Falling Keystones

In thinking about the postmodern preferences for didactic rather than aesthetic approaches to artmaking, I decided to use formal language rather than a media approach to the problems. Keystones are the supporting structures upon which systems are held together. Postmodernism pointed out the dissolution of the systems of control, power, and manipulation of classes of people within the world. The falling keystone represents in formal language the insecurities of these systems and the potential for failure. These sculptures are not specific like many works of contemporary art that support the lack of insight and powers of contemplation lacking in modern humans. They instead provide a respite and stopping point upon which to test the human capacity to envision and plan for a future that may change. These sculptures offer a moment unburdened by the media strategies prevalent in many contemporary art practices.

This is the first of a planned series of falling keystones; more to follow. It is available now if you would like to include this work in your collection and life. Please reach out to me here or at gregorys@gregorysteel.com for more information.

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Out of Chaos

“out of chaos” Steel, 20.5 x 16 x 15.5 inches, 2022

I chose to title this sculpture “out of chaos” because the more aware I become of what is happening around me, the more I realize the function of chaos and our responses to it. The truth is that our world is full of confusion and our feelings of order and structure are only illusions we hold to ease our minds and make a living in turmoil possible. Disorder frightens us, makes us anxious , and drives us to the imaginary world of order created by modern social structures. No matter how convincing the illusions are, the truth is that the world and universe are unpredictable and frantic with activity. Our minds cannot envision or accept this reality, so we find comforting mythologies and ideologies to rest our worries in.

Like all uncertainty, the way to find comfort is to continually stand with it and make a friend of the mystery. Only through a concerted effort to grow comfortable and at ease with the mysterious can we start to understand our possible reasons for being. This comes to us through contemplation and focus. Like all my work, this work has contemplation as a primary focus of its intent. The ability to leave the flood of modern civilization behind for a moment or two allows us space to consider what is and what can be beyond the conventions of the contemporary world.

I hope these formal objects will work as points of contemplation, offering a respite from the rush and business of life. I have high hopes for humanity and the possibility of a future filled with potential and peace. The question must be asked, can we survive in another way? Can we prosper and build a world of justice and peace? Is it possible to see it clearly under the barrage of demands of the modern world? Or must we find ways to transcend and shed the trappings to vision a better way? I hope my work can make a small contribution to a transcendent set of possibilities for a future that is better and chooses always to become better.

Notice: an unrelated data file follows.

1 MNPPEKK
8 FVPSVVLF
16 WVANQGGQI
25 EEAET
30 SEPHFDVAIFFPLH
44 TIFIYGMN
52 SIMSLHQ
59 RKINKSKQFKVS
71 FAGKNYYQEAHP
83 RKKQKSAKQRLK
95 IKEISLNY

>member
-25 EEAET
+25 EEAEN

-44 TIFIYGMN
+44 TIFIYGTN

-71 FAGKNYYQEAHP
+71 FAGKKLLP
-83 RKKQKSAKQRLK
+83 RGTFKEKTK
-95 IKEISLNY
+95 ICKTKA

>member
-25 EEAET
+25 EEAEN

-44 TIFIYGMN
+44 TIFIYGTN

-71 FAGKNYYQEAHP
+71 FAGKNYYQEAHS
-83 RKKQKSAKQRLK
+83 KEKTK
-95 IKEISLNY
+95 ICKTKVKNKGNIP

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Mu, no thing.

Mu, steel, 26 x 13 x 9 inches.

Mu, translated into English, is nothing or closer in meaning to the Japanese no-thing. As I began exploring the idea of object-making in the contemporary world, certain ideas and feelings began to arise in me. Specifically, the lack of humanity in the popular art forms being produced and displayed in the galleries of New York and London, and the Authoritative art publications, I felt a distinct lack in myself and art in general. My observation of all the things I had seen in these places displayed a lack and owness to the constructed culture. Hence my decision to work by instinct alone; my only guiding principles came from understanding my humanness and the human beings around me.

What became paramount in this practice was determined by what humans needed, really needed, detached from the illusions of the capitalists’ commerce-driven existence we are all familiar with. Art is and always will be a type of perspective; either we see beauty or we don’t. We can project positivity or negativity; we can focus on the filings of our culture or remind ourselves what is important about having a human culture in the first place.

The series of works from this idea continues and will continue; I think until a shift in perception about what art should be returns or the shadow of obscurity covers the idea forever.

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Emerson, a small sculpture

“Emerson”, painted steel, 13 x 10 x 9 Inches, 2018

Ralph Waldo Emerson, an American transcendentalist writer, wrote an essay titled Circles, in which he discusses the metaphor of a circle as a means to understand becoming or evolution. In the essay, Emerson quotes St. Agustine, ” describing the nature of God as a circle whose centre was everywhere, and its circumference nowhere.” (Emerson, Lectures and Essays, Library of America, pg. 403) The idea of the circle is not a new one. The circle is mythologized in many cultures and used, for instance, to describe fidelity, as in a wedding ring.

” Our life is an apprenticeship to the truth, that around every circle another can be drawn; that there is no end in nature, but every end is a beginning; that there is always another dawn risen on mid-noon, and under every deep a lower deep opens.” (Emerson, Lectures and Essays, Library of America, pg. 403)